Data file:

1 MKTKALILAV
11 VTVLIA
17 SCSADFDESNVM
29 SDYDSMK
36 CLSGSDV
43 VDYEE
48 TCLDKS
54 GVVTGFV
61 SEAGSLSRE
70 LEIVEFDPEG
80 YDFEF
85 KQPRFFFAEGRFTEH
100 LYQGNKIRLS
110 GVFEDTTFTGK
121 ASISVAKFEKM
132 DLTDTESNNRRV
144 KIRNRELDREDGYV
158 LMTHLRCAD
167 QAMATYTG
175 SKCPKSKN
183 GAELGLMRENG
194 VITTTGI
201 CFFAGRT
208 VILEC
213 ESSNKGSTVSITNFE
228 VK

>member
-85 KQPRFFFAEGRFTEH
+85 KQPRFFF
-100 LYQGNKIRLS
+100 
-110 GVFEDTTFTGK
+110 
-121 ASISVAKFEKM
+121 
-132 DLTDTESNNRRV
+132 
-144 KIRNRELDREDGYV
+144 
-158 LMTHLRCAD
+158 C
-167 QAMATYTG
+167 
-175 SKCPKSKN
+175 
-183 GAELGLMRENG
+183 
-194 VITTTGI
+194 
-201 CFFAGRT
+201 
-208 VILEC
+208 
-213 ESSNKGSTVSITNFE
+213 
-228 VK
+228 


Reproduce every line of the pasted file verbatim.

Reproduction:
1 MKTKALILAV
11 VTVLIA
17 SCSADFDESNVM
29 SDYDSMK
36 CLSGSDV
43 VDYEE
48 TCLDKS
54 GVVTGFV
61 SEAGSLSRE
70 LEIVEFDPEG
80 YDFEF
85 KQPRFFFAEGRFTEH
100 LYQGNKIRLS
110 GVFEDTTFTGK
121 ASISVAKFEKM
132 DLTDTESNNRRV
144 KIRNRELDREDGYV
158 LMTHLRCAD
167 QAMATYTG
175 SKCPKSKN
183 GAELGLMRENG
194 VITTTGI
201 CFFAGRT
208 VILEC
213 ESSNKGSTVSITNFE
228 VK

>member
-85 KQPRFFFAEGRFTEH
+85 KQPRFFF
-100 LYQGNKIRLS
+100 
-110 GVFEDTTFTGK
+110 
-121 ASISVAKFEKM
+121 
-132 DLTDTESNNRRV
+132 
-144 KIRNRELDREDGYV
+144 
-158 LMTHLRCAD
+158 C
-167 QAMATYTG
+167 
-175 SKCPKSKN
+175 
-183 GAELGLMRENG
+183 
-194 VITTTGI
+194 
-201 CFFAGRT
+201 
-208 VILEC
+208 
-213 ESSNKGSTVSITNFE
+213 
-228 VK
+228 